The presented trial phase specific patterns also match well with the first EudraCT-based data made public in February 2011 [11]. According to the European Commission, phase distribution pattern in terms of absolute numbers of new trials were unchanged between 2007 and 2010. As it can be expected for the existing, sequential R&D model, phase I trials were dominant (32.0% in average), followed by phase II (29.2%) and phase III trials (21.5%). 17.4% of all trials in the EU are interventional phase IV trials.

For a conclusive statement on the situation of clinical drug research in Europe, two questions must be answered. Are the observed discrepancies in growth among the six analyzed countries meaningful? Is the absence of growth in clinical research in Europe part of a global trend, or a regional phenomenon?

Surely discrepancies in growth are meaningful for patients, clinical researchers and health care systems in each country, as clinical research is an essential component of a high quality healthcare system [32]. Growth is linked to improved and faster access to new, promising therapies, the contribution to evidence-building in medicine, and to investments as well as the capacity-building in the healthcare research sector. The reported intra-European trends are meaningful not only from the research perspective, but also from the public health perspective: population-size-adjusted trial activity can be seen as a surrogate indicator in terms of access to innovative medicines and state-of-the-art medical care. In this respect, the observed shifts among countries result in some leveling of clinical research activities. Italy, prior to 2004 was still the taillight in terms of numbers of initiated trials per year and per million inhabitants (10.1 trials/year/million inhabitants), but has now closed the gap with its peers (Figure 2). Despite some methodological limitations and due to the lack of quantifiable variables, the relative change of CTA over time per country, expressed in terms of AAGR can be considered as a valid benchmark for the present analysis. Nevertheless, caution is required in the interpretation of the presented data, as the described outcomes are determined by complex multifactor processes.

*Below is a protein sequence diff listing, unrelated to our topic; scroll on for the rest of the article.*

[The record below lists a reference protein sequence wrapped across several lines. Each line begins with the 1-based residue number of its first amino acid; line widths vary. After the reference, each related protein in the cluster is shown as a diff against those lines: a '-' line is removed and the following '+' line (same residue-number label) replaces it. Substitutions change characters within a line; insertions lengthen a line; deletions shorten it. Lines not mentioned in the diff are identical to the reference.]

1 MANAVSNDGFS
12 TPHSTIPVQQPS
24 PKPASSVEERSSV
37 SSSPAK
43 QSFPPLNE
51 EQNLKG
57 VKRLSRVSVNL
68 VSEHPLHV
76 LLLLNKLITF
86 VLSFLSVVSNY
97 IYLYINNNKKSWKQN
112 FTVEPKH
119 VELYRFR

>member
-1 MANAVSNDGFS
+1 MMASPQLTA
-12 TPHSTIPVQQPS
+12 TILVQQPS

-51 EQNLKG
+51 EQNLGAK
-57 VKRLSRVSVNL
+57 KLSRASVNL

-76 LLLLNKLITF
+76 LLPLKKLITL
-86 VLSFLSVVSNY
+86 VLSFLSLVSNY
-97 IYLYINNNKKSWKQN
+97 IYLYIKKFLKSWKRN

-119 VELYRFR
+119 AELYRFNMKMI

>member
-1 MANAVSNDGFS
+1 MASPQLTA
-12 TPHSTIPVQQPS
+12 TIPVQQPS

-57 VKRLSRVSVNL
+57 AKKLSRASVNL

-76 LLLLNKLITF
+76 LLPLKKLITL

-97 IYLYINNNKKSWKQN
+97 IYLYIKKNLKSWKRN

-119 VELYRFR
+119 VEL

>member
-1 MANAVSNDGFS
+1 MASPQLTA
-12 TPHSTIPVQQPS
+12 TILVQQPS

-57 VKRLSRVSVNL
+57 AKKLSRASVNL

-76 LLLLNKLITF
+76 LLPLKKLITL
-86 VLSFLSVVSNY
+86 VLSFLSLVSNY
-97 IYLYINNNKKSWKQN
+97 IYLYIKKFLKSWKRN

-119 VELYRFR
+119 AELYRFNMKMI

Concerning the global situation, it was repeatedly reported that a world-wide shift in clinical trials to so-called emerging regions is under way [2, 33]. The European Commission in its initial assessment report, as well as the European Medicines Agency came to similar conclusions, stating that in addition to North America, particularly Asia and Latin America began to recruit meaningful numbers of patients in international trials used for marketing authorization applications in the EU [8, 34]. Available comparative figures from national authorities and presentations of authority officials held at various symposia reveal that the CTA rates in North America and Asia over the last decade grew on average more than 5% per annum; that is to say more than in Europe [35]. Japan, itself facing problems with its clinical research competitiveness, has reported a 4% annual growth for the period between 2001 and 2009, doing nearly as well as Italy. Average annual growth rates between 5 and 10% were found for North America (USA 7%, Canada 8%) and for several south-eastern Asian countries (Taiwan 6%, Malaysia 6%, Singapore 7%). Other Asian countries, such as South Korea and China, who adapted rather late to international trial standards and GCP and who just began a few years ago to get involved into the global drug development process [36], currently experience annual growth rates of 30% and more. At a glance these comparative data underline that the growth rates in Europe, especially the observed decline in north-western Europe, are underpinning the continent's fall in clinical drug research.